My personal observation about Thanksgiving, however, is that there is considerable hypocrisy in the manner in which the holiday is celebrated…

Americans are part of a diverse world in what is probably the most diverse nation on the planet. We celebrate that diversity in our history, having welcomed those from all over as the “melting pot” of the world. We are finally embracing diversity in relationships and in family makeups. We generally make great effort to appreciate and embrace those with limitations or who are differently abled.

How do we celebrate all the diversity that defines our American culture? We gather together to eat carbon copy meals in a carbon copy manner! A “traditional” Thanksgiving is the absolute default. Variations from traditional celebrations of a holiday like Thanksgiving are frowned upon and are decidedly not diverse. What – no green bean casserole? How disappointing! No marshmallows on the yams? Heresy! It’s as if there’s a pre-determined way to celebrate the day and to vary it is not only considered non-traditional but represents a downright holiday fail.

Honestly – does everyone who toils in the kitchen to prepare a turkey – or gorges themselves on it – really even like turkey? If they did, wouldn’t they roast turkey more often than once a year? Or at least go out to a restaurant for a turkey dinner a few times a year? I think we have turkey on Thanksgiving because we think we have to have turkey. Not because we like – or even want – turkey.

Often, Thanksgiving gatherings include people who are together only because of a sense of obligation – they’re expected to be with the people for whom they’re expected to be thankful. Not because they genuinely yearn to demonstrate their thankfulness with those with whom they assemble around the table. I think we gather with those we do on Thanksgiving because we think we have to gather with them. Not because we like to – or even want to – gather with them.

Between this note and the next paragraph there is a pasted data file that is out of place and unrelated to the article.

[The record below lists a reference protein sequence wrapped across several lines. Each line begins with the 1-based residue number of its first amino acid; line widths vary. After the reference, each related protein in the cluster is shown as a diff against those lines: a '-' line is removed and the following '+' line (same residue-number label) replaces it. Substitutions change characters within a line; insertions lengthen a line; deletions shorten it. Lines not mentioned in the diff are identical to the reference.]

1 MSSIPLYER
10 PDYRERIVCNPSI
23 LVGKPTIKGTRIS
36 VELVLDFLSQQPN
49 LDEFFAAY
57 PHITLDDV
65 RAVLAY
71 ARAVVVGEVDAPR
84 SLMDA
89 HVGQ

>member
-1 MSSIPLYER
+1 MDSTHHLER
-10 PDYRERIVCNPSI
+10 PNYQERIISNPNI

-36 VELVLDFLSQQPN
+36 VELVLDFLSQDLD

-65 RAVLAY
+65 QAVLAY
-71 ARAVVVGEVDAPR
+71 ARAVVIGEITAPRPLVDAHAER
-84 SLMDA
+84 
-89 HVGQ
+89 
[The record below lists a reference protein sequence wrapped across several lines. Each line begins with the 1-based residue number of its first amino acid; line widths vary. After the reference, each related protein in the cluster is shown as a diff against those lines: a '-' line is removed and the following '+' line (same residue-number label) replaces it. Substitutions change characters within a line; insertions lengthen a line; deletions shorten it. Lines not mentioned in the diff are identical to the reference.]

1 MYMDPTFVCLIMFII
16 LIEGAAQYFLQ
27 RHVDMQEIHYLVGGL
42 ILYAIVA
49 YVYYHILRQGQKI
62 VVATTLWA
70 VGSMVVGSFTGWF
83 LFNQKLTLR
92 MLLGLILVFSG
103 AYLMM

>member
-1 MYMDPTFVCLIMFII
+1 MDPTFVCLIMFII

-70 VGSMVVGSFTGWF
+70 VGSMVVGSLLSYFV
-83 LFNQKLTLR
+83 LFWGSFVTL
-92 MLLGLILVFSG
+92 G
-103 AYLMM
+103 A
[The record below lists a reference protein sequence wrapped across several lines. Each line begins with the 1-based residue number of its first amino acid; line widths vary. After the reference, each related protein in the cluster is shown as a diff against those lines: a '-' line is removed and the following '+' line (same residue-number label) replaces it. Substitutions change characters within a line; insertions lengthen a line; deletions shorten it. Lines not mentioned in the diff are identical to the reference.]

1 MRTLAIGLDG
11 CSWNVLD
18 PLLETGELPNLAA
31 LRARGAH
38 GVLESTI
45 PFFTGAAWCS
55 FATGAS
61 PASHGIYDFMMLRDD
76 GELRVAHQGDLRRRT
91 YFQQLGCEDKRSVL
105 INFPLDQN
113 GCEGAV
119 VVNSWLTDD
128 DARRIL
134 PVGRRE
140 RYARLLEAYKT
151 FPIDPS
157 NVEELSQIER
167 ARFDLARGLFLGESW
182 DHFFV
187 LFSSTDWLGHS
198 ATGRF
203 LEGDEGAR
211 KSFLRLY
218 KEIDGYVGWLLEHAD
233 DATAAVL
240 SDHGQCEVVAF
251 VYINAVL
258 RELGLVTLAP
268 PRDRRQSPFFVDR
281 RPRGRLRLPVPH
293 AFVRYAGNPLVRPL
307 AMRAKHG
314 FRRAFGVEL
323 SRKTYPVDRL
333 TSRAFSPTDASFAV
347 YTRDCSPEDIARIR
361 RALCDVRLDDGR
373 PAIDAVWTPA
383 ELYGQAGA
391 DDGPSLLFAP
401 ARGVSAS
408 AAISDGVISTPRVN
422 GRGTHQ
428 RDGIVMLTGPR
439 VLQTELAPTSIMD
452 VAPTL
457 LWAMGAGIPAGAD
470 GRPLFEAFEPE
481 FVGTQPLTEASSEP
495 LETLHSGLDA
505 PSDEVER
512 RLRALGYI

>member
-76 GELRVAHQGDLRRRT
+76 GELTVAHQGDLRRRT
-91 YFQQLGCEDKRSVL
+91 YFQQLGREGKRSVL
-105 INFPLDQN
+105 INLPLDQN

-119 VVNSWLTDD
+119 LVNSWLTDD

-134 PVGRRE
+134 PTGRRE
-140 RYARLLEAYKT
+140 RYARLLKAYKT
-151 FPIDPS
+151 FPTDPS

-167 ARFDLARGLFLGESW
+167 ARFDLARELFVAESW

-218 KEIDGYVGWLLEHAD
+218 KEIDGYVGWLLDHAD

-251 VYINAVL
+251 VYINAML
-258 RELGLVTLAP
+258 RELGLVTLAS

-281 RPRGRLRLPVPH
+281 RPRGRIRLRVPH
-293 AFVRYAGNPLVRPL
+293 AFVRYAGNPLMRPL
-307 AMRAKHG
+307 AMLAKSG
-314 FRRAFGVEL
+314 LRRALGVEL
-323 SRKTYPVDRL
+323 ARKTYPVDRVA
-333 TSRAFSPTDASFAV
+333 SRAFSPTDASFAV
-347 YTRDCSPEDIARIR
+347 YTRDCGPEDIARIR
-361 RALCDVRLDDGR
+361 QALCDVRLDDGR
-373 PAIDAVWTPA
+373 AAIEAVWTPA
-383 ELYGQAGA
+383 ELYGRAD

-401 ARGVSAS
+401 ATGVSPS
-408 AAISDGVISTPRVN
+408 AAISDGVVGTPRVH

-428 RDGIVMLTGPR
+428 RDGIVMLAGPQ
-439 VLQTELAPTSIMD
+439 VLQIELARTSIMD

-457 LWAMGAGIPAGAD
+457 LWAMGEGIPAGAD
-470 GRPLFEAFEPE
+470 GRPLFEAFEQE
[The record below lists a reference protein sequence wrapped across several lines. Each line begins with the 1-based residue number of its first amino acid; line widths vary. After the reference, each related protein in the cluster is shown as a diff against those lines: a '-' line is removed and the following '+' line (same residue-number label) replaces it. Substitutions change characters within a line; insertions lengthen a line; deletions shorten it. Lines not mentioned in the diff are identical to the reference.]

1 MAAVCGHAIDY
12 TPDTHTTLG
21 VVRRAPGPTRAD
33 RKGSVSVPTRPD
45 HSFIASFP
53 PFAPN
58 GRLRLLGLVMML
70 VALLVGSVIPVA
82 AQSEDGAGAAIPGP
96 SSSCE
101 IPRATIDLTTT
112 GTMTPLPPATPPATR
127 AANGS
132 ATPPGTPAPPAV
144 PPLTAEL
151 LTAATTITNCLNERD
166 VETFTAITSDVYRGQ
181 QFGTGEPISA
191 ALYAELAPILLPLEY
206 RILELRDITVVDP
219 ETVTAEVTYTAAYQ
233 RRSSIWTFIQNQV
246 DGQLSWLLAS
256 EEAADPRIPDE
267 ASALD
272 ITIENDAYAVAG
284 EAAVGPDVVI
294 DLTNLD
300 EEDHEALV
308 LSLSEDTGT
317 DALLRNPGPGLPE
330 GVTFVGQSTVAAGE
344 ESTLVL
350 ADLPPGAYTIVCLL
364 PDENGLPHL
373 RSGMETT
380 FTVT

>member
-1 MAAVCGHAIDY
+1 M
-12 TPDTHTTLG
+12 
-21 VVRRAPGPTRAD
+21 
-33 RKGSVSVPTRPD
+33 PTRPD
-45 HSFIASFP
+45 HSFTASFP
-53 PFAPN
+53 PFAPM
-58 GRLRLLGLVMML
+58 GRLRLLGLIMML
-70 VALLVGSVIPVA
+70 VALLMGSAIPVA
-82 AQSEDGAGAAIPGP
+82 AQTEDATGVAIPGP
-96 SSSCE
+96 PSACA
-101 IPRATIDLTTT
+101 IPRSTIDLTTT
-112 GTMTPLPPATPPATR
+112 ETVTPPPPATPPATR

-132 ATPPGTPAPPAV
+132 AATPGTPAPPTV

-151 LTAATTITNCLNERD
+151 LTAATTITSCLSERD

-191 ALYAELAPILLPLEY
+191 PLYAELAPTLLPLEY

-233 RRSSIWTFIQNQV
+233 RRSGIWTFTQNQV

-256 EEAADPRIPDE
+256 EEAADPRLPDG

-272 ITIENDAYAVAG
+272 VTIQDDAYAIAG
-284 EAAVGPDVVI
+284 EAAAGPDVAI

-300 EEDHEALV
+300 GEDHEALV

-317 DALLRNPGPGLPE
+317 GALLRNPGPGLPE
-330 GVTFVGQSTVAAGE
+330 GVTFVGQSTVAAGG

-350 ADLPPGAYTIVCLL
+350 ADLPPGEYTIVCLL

These guys shared our family Thanksgiving table every year I can remember.

These guys shared our family Thanksgiving table every year I can remember.

Obligation is not a favorite concept of mine. It takes the heart and the head out of the equation, leaving only mindless obedience as a reason for partaking in the celebration. If diversity is something upon which we define ourselves as a nation and as a culture, and is something for which we’re thankful,  it seems hypocritical to demonstrate that concept by squeezing ourselves into an identical box of celebration.

I hope that as a society we are better than that narrow, stunted celebration of what really could be a beautiful day. A day without stress. A day without tension. A day to celebrate with your whole heart those things for which you are TRULY thankful with the people who TRULY make you grateful to be in their lives. Eating the food for which you’re TRULY appreciative, wherever and however you want. In other words, keep the tradition of thankfulness – just lose the empty pretense. Free yourselves from the chains of obligation and tradition and, in my humble opinion, you’ll finally learn what it feels like to celebrate a day of genuine thanksgiving.